Lazy Gardener – Success!

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Since the Theodore Payne Garden Tour I have truly reached new heights in the realm of lazy gardening. (See below for links to other posts on lazy gardening).  And, I can now honestly say that this has been possible without relying on stronger backs to do the work. I no longer employ a lawn crew to maintain my ever shrinking lawn. To be completely honest, I must disclose that I have hired Krista, a professional gardener who specializes in native plants, to help out. We have been working together so that she can learn my yard and my ways, and then keep it all going while my husband and I travel. You see there is an extended trip to India in the works. I cannot wait to learn about their horticultural practices (blog posts to come!). Though my son, daughter-in-law and granddaughter will be living in the house, their skill with plants is … oh, how to be kind?… well my daughter-in-law had to admonish her mother to quickly take a lavender plant off her hands before she killed it. Rather than worry, I am putting Krista in charge, and I will have to let what happens happen. They are only plants.So now I am putting the whole lazy gardener thing to the test. How much work is actually required to maintain this yard? How can I irrigate from afar to keep the mature non-native trees and the little patches of lawn healthy? What will happen to all of the container plants?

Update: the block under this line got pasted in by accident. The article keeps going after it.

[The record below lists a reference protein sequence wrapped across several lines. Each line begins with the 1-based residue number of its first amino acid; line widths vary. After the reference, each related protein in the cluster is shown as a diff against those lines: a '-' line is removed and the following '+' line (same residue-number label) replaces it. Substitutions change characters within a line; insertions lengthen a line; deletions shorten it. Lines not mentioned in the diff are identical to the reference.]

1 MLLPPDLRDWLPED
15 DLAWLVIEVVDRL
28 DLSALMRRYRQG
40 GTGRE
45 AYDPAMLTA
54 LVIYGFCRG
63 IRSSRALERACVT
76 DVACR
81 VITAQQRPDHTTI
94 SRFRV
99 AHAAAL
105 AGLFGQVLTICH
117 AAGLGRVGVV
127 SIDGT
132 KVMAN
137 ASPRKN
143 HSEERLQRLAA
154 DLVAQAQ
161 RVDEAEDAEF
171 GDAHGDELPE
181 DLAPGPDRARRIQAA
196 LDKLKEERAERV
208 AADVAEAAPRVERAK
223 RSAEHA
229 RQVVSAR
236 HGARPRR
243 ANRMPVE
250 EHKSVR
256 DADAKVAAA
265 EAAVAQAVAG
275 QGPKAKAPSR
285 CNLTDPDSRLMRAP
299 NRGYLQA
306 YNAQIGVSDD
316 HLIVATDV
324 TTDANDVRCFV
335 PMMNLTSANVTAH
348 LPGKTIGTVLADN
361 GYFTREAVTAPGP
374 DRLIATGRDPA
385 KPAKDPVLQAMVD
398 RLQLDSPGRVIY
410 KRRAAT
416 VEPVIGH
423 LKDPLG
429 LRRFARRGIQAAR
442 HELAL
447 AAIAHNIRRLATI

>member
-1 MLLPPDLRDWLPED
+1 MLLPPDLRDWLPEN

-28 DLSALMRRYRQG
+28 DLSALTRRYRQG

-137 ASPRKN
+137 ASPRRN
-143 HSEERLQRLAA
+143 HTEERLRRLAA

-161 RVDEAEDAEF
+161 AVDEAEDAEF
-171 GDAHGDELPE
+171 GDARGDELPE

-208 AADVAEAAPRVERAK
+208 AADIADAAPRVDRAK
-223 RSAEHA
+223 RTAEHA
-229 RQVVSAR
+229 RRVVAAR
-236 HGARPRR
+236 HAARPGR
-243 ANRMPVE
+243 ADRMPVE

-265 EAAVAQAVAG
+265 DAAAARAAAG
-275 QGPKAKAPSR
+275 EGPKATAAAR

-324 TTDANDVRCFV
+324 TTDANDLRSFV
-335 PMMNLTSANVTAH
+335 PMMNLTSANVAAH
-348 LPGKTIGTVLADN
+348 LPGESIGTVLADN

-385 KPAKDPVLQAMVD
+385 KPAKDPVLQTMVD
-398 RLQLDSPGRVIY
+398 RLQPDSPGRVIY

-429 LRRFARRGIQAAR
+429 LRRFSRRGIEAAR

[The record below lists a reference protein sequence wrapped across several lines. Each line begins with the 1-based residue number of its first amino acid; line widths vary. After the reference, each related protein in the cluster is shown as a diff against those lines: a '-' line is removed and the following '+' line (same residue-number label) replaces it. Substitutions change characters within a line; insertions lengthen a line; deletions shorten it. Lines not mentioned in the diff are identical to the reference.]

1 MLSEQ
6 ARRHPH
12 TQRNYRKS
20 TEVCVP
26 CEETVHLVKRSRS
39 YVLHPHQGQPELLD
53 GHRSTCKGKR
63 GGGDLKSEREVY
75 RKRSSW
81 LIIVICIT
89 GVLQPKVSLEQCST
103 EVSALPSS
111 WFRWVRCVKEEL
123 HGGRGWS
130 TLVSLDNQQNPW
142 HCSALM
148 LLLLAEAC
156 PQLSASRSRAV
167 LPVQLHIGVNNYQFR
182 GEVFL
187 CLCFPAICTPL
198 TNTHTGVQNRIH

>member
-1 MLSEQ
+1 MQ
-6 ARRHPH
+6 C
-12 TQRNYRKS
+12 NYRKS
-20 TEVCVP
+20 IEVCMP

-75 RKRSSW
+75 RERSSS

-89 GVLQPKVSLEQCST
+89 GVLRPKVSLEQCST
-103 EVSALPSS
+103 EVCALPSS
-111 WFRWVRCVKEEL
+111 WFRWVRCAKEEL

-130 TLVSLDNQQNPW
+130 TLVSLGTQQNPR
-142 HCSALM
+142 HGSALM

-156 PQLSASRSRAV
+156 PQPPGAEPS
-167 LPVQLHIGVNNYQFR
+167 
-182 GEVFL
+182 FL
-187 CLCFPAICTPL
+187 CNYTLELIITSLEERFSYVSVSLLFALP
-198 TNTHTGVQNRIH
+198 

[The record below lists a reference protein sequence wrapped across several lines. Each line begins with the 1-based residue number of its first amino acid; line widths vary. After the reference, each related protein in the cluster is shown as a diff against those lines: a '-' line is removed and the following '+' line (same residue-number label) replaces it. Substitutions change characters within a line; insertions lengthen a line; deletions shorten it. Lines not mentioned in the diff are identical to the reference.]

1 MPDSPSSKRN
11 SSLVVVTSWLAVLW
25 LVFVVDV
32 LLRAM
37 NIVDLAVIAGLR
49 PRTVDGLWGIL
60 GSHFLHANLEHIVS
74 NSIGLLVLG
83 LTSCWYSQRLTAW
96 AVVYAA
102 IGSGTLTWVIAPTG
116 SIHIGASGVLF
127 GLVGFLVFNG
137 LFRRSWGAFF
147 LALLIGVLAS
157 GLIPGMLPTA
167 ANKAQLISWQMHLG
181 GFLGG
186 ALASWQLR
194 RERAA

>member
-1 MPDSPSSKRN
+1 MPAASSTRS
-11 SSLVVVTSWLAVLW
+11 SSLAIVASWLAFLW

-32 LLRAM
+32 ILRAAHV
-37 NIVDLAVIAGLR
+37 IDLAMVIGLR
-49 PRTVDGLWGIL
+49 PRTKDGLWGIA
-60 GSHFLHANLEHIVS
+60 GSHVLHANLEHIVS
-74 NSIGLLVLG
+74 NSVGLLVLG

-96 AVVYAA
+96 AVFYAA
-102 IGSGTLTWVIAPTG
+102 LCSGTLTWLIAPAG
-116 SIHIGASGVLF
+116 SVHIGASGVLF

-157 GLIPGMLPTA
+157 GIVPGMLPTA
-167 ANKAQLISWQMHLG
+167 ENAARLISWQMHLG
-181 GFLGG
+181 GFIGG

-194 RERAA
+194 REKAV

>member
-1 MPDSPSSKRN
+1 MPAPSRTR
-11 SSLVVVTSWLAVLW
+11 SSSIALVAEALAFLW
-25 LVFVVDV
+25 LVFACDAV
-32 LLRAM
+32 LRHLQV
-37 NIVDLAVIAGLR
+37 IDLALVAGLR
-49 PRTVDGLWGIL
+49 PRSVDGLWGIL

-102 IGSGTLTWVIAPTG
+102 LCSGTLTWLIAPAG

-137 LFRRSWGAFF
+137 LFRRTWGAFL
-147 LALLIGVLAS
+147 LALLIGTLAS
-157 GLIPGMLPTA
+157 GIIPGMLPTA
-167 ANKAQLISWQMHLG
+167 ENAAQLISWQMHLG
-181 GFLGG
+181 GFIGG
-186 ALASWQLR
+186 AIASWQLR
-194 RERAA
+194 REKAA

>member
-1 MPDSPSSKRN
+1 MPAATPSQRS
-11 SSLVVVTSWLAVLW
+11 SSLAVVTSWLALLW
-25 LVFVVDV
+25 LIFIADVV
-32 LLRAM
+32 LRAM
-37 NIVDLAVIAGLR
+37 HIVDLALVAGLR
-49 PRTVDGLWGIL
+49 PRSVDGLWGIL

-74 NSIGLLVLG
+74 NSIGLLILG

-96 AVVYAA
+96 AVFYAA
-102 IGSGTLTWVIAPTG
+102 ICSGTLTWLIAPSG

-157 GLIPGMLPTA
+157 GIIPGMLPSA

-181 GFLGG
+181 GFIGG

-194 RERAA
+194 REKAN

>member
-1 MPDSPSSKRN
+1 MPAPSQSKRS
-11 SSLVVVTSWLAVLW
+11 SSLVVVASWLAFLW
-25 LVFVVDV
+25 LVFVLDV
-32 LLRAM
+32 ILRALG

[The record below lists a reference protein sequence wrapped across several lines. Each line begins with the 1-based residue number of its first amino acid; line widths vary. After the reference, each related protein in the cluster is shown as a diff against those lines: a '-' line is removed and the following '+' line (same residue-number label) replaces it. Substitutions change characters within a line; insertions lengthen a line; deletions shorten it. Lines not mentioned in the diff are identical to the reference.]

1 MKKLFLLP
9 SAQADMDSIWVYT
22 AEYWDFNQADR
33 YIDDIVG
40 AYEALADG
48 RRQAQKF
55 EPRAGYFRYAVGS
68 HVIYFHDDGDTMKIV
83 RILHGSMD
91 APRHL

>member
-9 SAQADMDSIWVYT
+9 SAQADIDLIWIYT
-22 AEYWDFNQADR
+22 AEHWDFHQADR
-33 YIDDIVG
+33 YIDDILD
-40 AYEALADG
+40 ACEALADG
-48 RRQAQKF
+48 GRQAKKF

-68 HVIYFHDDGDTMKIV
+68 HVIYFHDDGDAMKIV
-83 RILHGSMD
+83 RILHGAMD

New Garden Journal

The first step – that has already been taken – was to hire a true gardener instead of a lawn maintenance crew. And so Krista entered the picture. Step two is to keep track of what I actually do in the garden. I am terrible at this. Because gardening is not work to me, pulling a few weeds, or clipping spent flowers is not recorded, nor even noted. In fact, four hours in the garden is translated into about an hour of playing around. I have garden notebooks all over the house from previous attempts to monitor garden care. The fact that I have so many and they are so incomplete suggested the need to begin anew, but this time with more resolve and discipline; hence the start of a new marble notebook to be filled in by myself and Krista. I feel so organized already!